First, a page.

Interview with Bishop José María Yanguas
By Carmen Elena Villa
ROME, 23 FEB. 2011 (ZENIT)
A recent course on spiritual formation in seminaries addressed issues such as physical and affective maturity of priestly candidates, and the importance and aims of spiritual direction.
ZENIT spoke with Bishop José María Yanguas of Cuenca, Spain, who presented the topic of affective fragility to participants in the Feb. 7-11 course, organized by the by the Center for Priestly Formation and held at the Pontifical University of Santa Croce. The week of study was titled "Personal Spiritual Formation in the Seminary."
In this interview, Father Yanguas speaks about the current challenge of affective immaturity that can be seen in seminarians — and also in many of the faithful — how to address this in spiritual direction, and virtues to emphasize for Christian growth.
ZENIT: What should be the pillars of spiritual formation that should be given priority at present in seminaries?
Bishop Yanguas: The purpose of this course is to prepare candidates to continue the mission in the Church of Jesus Christ, Good Shepherd, being collaborators of the bishops. Priests are, radically, Christians, called to carry out a mission that requires previous "training," priestly ordination, particular configuration with Christ, Priest and Shepherd. Hence, the first task of education in seminaries is to form good Christians, that is, to educate in human and Christian virtues, common to all disciples of Jesus.
ZENIT: And what are these virtues?
Bishop Yanguas: A candidate to the priesthood should try to acquire virtues such as sincerity and simplicity, with an instinctive rejection of a double life, of everything that is false, not genuine, artificial; the spirit of work, the sense of friendship, sincere and open, sacrificial and generous, fundamental to live the priesthood within a presbytery and in the heart of a community; the spirit of service, necessary for one who is to give himself tirelessly to all; strength of spirit and capacity to suffer, "endurance," we could say, not to give in faced to difficulties and obstacles, to be able to work without expecting easy, immediate success, and not to get depressed when faced with possible failures.
Moreover, clearly the candidate to the priesthood must have the necessary theological and moral, canonical, liturgical and pastoral formation.
He must have a lively experience of the God who reveals himself to us in Christ, which is cultivated in the vital dialogue of personal prayer, public or private; a supernatural sense that makes him judge everything in the light of God; affability and a sense of paternity that will make him treat everyone with sincerity and mature cordiality; supernatural optimism that will infuse in the faithful joy and confidence; a sense of responsibility, creativity and the spirit of leadership of one who is committed, in a thousand ways, to serve the Word of God to his brethren, to bring them to the sources of grace, which are the sacraments, to guide them on the paths of an authentically Christian life. These are not the only "virtues" of priestly formation that you ask me about, but they must not be lacking.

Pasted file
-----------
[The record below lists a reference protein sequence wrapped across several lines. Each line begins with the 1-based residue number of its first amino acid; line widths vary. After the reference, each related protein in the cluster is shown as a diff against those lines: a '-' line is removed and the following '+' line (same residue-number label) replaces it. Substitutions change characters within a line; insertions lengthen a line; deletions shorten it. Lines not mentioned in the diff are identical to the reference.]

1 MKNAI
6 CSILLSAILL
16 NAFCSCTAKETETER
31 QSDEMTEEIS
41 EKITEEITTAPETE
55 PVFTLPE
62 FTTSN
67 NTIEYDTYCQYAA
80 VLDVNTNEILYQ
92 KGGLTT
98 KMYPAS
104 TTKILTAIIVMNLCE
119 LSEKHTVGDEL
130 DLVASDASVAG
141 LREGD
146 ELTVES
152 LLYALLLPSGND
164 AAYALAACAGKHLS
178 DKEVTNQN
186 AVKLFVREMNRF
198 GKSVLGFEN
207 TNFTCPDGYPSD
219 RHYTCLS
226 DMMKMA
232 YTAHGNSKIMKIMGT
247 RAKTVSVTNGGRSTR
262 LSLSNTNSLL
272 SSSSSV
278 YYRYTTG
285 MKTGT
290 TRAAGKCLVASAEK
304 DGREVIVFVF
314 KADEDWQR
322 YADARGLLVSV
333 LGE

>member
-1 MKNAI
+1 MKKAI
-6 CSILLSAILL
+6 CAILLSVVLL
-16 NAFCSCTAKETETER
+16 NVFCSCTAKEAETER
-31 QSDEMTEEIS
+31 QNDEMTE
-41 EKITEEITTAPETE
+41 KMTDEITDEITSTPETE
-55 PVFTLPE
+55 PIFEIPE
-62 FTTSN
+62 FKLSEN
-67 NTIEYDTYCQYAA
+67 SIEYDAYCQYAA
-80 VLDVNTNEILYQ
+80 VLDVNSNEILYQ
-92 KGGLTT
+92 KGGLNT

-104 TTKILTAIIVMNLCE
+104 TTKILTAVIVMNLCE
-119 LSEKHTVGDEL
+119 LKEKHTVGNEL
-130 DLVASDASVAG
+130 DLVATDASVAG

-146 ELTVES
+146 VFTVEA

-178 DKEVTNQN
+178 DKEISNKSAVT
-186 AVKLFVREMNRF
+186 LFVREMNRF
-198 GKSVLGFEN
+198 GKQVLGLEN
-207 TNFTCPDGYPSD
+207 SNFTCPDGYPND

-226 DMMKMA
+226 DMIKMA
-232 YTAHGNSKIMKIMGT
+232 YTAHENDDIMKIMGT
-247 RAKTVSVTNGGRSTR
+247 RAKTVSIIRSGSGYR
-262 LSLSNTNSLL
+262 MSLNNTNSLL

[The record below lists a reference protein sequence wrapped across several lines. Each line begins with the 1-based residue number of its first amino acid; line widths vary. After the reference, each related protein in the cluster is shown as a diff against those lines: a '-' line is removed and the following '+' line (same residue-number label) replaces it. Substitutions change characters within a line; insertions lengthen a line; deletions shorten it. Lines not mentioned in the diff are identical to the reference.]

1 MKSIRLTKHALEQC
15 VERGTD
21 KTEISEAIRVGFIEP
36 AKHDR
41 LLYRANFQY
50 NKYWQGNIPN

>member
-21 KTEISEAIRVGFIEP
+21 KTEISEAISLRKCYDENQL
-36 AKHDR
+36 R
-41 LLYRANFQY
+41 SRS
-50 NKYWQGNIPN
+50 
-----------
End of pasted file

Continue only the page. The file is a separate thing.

ZENIT: What must be the role of the spiritual director during the formation of seminarians?
Bishop Yanguas: It is certainly an essential role. On one hand he is concerned with the life and spiritual formation in the seminary, which takes place through conversations, retreats, meditations, the reading of books, among others.
On the other hand, the spiritual director is the spiritual guide of the candidates. They open their souls to him, making him share in their inner life, so that he is able to direct, illumine, correct, open horizons, clarify doubts, propose goals, at times encourage, at others moderate. Hence, it is a work that touches the most intimate and personal aspect of each one.
Therefore, it is a task that requires extreme delicacy, so that the candidates feel accepted, understood and appreciated. It calls for humility and the sense of the Church so as not to form them in one's image and likeness. It calls for respect for the peculiarities of each one in the certainty that there are no two souls that are the same and that there are no recipes of indiscriminate universal application, strength to be able to correct when it is necessary, moral wisdom and knowledge of the spiritual life, attention to what God might be asking from the different candidates, care to facilitate their sincerity, prudence to lead them on an inclined plane, and patience to support the rhythms of growth, at times so different for each one.